Last year my husband reported one of many potholes in Linden Drive where we live, along with mentioning that the very drains are in a dreadful state of disrepair. He was contacted swiftly enough by the council only to be told that no repairs could be carried out as our street is considered ‘private’.

Apparently when the houses were built here it was understood that the road would also be completed to a standard high enough for the council to ‘adopt’ it. The work was never carried out. Why on earth was this allowed to happen? We don’t even get the bulbs replaced in our street lampposts. A resident electrician has been good enough to change the light bulbs for us and we reimburse him for the costs.

When we moved into our home in 1996 we received a letter from the council saying that on a visit one of their employees had noticed we had cut down a tree. They informed us that as our house was in a conservation area we were not allowed to do so. What he had seen was a tree stump belonging to a tree removed by the previous owner.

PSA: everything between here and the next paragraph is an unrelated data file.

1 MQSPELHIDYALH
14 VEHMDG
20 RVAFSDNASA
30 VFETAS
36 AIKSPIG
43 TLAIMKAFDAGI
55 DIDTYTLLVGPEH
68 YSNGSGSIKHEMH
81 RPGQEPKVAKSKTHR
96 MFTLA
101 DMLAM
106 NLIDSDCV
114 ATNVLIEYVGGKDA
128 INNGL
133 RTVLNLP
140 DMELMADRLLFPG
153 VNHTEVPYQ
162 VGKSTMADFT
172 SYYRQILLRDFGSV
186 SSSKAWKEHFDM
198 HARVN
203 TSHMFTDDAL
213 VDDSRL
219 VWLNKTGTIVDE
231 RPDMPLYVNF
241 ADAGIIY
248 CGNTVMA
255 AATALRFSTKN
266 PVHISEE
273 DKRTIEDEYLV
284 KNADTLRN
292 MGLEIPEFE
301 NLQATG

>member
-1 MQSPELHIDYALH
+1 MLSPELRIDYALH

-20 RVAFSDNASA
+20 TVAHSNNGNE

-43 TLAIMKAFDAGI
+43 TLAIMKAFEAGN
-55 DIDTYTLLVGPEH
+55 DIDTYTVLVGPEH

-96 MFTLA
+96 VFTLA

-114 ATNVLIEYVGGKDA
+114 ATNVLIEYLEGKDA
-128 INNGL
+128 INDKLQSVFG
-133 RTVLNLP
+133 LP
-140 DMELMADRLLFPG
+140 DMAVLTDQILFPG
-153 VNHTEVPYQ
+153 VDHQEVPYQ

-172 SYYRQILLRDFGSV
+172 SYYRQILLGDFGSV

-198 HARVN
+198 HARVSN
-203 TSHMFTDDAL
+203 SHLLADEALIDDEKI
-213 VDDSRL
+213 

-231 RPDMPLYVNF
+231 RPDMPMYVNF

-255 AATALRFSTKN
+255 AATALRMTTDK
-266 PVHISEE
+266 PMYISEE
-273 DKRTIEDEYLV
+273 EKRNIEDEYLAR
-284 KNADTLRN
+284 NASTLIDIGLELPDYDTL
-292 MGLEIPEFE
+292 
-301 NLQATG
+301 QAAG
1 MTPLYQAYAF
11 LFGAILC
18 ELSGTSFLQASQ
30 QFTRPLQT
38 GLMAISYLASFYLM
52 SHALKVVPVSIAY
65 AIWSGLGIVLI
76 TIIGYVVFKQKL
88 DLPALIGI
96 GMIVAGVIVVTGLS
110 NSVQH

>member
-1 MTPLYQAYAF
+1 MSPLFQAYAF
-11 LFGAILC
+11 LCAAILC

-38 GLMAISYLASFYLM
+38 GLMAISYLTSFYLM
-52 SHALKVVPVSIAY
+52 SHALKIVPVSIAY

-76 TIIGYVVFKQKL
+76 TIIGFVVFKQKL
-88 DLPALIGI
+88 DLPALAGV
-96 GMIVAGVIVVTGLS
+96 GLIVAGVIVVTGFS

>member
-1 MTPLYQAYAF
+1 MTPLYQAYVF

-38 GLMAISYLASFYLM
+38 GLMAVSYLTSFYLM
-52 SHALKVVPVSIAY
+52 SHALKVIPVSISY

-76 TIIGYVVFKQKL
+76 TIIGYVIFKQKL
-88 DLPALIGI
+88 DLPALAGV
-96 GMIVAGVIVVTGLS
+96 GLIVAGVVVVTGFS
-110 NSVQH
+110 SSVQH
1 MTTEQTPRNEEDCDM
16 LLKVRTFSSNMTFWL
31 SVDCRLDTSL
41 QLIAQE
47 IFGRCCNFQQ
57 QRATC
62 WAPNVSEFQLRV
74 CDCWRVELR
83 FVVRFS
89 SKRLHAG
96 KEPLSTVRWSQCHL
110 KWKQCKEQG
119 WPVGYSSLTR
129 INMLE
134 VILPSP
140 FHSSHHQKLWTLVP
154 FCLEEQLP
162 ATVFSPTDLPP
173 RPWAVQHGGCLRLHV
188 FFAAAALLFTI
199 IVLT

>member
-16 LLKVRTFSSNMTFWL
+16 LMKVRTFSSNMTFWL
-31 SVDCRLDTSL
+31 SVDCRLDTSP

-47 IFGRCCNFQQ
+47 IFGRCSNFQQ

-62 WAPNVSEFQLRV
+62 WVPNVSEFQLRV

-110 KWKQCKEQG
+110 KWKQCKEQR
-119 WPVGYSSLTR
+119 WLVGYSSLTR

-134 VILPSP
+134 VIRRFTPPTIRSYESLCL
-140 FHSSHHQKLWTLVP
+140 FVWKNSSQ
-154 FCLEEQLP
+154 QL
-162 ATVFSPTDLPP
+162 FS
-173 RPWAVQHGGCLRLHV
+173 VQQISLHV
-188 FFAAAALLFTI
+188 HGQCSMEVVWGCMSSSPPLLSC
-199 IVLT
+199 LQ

Last summer we almost got excited when we realised a council vehicle was parked in the street and it looked as though re-surfacing was taking place. Not so, unfortunately. The council workmen had parked it there we presume whilst they had their lunch break. The work was in fact being carried out in the adjoining Old Mill Road. So what we have in Linden Drive, on the one hand, is an area of conservation which disallows its residents to carry out certain work without receiving permission from the council whilst on the other the road is left to disintegrate.

I assume some of the taxes ‘we’ pay in some way go to pay for other residents roads being repaired.

Isn’t it grand that WDC can fork out £800,000 for a crane whilst refusing to repair a crumbling road. Mrs M McElwaine Duntocher ON your letters page last week Councillor John Mooney wrote about the bad news regarding the Scottish Government starving West Dunbartonshire Council of funds to provide services.I must take issue with Councillor Mooney it is unfair to criticise politicians in Holyrood when the agreement or concordat is not between West Dunbartonshire Council and the Scottish Government, but between COSLA and the Scottish Government. These facts are well known to Councillor Mooney,but it probably gets in the way of a good alibi from his point of view.